By Jack Davis at Western Journalism
Faced with an “unconstitutional” denial of her rights by Hagerstown Community College (HCC), Moriah DeMartino is fighting back.
The 22-year-old political science major has filed a lawsuit after the Maryland college refused to allow her to start a college chapter of Turning Point USA, a group that defends capitalism and supports limited government
Turning Point USA’s founder Charlie Kirk called HCC’s action “censorship, pure and simple.”
“Turning Point USA is a non-partisan group that educates students on fiscal responsibility. We are not partisan and our mission cannot be combined with other political groups,” Kirk said. “Hagerstown Community College is playing political games and we have had enough.
DeMartino started by going through the usual channels. Then came a load of bureaucratic doublespeak. She was denied the chance to start the Turning Point USA chapter on two different grounds. For one, she was told that she could start a Republican Club, but not a Turning Point USA chapter, and then only if one specifically for Democrats was started at the same time. She was also told that the college would not start a group that duplicates the purpose of an existing club.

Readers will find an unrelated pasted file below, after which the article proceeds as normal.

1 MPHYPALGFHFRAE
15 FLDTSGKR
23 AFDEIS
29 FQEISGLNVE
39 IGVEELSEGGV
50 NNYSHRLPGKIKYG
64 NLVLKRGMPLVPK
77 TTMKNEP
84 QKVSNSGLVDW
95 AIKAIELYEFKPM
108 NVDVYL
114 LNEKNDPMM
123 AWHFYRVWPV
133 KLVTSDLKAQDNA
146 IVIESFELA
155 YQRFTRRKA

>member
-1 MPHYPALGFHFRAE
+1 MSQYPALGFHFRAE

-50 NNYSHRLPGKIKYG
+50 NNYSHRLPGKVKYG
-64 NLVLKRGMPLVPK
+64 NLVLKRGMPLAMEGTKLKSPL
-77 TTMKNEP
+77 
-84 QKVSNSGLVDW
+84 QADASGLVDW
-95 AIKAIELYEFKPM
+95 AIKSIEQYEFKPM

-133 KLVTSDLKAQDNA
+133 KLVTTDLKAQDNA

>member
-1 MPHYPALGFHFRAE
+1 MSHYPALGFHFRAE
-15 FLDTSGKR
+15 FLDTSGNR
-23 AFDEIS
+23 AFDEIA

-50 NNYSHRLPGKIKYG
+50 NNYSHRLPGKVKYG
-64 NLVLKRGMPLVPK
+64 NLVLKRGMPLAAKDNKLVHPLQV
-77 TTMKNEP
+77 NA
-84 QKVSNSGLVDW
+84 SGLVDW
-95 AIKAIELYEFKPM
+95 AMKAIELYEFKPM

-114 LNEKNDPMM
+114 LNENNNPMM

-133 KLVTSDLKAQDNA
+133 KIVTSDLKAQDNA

Groups focused on gay issues, a chapter of the National Organization for Women and a generic political science club are the extent of clubs linked to political science at HCC.
DeMartino persisted, even getting support from the Foundation for Individual Rights in Education.
“HCC’s unwritten requirement on student groups not only is unconstitutional, but also raises immediate concerns about unfair double standards,” FIRE wrote in a letter to the college. “A student group’s ability to form on campus is not contingent on the desire of opposing groups to do the same.”
Even this did not change the college’s stance. DeMartino then hired a private lawyer and filed suit against the college.
“My ideal outcome would be that they reverse their policy and openly and willingly accept other students on campus for their views — whether it be political or not,” DeMartino said. “I just want every student to see what’s going on on campus and realize that they not just have their rights, but can take legal action if they have to if it comes to that.”
“My priority is my free speech right, is what it comes down to,” she said. “I don’t believe (HCC) has a right to tell a student, ‘we can’t have a political club on campus because it’s duplicating.’”